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Hong Kong police arrest dozens at protests over delayed election | News

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More than 30 people have been arrested by Hong Kong police as riot officers swoop in on pro-democracy protesters – opposed to the postponement of the local legislative election – with rounds of pepper balls.

Hundreds of protesters took to the streets on Sunday in the Asian financial hub to demonstrate against a new national security law imposed by China and the postponement of the legislative poll.

Sunday was meant to be voting day for the city’s partially elected legislature, one of the few instances where Hong Kong voters get to cast ballots.

But Chief Executive Carrie Lam on July 31 postponed the election for one year, citing a surge in novel coronavirus cases. Critics say her government worried the opposition would gain seats if voting was held as scheduled.

The poll would have been the former British colony’s first official vote since Beijing imposed the new security legislation in late June, which critics say aims to quash dissent in the city.

Anti-government protests have been held in Hong Kong almost every weekend since June 2019. They erupted over opposition to a proposed extradition law and spread to include demands for greater democracy and criticism of Beijing’s efforts to tighten control over the city.

Police fire pepper balls 

Thousands of police were stationed around the bustling Kowloon Peninsula on Sunday as marchers waved placards and chanted popular anti-government slogans such as, “liberate Hong Kong”.

One woman was arrested during a protest in the Kowloon district of Yau Ma Tei on charges of assault and spreading pro-independence slogans, the police department said on its Facebook page. It said such slogans are illegal under the newly enacted National Security Act.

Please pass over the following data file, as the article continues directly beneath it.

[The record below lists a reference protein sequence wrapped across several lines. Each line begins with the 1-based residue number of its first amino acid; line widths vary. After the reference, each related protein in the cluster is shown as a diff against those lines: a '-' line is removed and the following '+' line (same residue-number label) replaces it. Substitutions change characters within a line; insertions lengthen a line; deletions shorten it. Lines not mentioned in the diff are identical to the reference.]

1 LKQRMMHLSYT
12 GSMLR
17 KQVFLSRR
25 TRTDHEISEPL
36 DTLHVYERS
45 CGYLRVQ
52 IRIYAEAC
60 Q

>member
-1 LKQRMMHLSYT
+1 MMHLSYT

Police fired pepper balls at protesters in Kowloon’s Mong Kong neighbourhood, the South China Morning Post newspaper reported.

Some 30 other people were arrested on suspicion of illegal assembly and two were arrested for disorderly conduct, police said.

In the Jordan neighbourhood, protesters raised a banner criticising the election delay, the Post said. It put the number of arrests at 33.

“I want my right to vote,” activist Leung Kwok-hung, popularly known as Long Hair, was quoted as saying. The newspaper said Leung was later arrested.

Al Jazeera’s Adrian Brown, reporting from the city, said many people were also carrying out individual acts of defiance across the city, carrying banners or chanting slogans, to protest the new law.

“These acts are remarkable because these individuals are doing that in the face of the sweeping national security law, which makes chants like that, saying things like that illegal,” he said.

“The demonstration was also an unconventional one as people tried hard to blend in with regular shoppers in the heart of the city, and occasionally chanted slogans or make the hand sign of the opposition.”

Thousands of police were stationed around the bustling Kowloon Peninsula where the protest took place [AFP]

Limited gatherings

Anti-government demonstrations have declined this year mainly because of limits on group gatherings and the security law that punishes actions China sees as subversive, secessionist, “terrorist” or colluding with foreign forces.

Hong Kong has reported about 4,800 coronavirus cases since January, far lower than in other large cities around the world. The number of new daily infections has fallen substantially from triple digits in July to single digits currently.

While street protests have largely lost momentum, anti-government and anti-Beijing sentiment persists, with China’s offer of mass coronavirus testing for Hong Kong residents prompting calls for a boycott amid public distrust.

Gatherings are currently limited to two people. Police have cited such restrictions in rejecting applications for protests in recent months, effectively preventing demonstrations.

Hong Kong returned to Chinese rule in 1997 under a guarantee of autonomy but critics say the new law undermines that promise and puts the territory on a more authoritarian path.

Supporters of the new security law say it will bring more stability after a year of often-violent anti-government and anti-China unrest and it plugs loopholes in national security left by the city’s inability to fulfil a constitutional requirement to pass such laws on its own.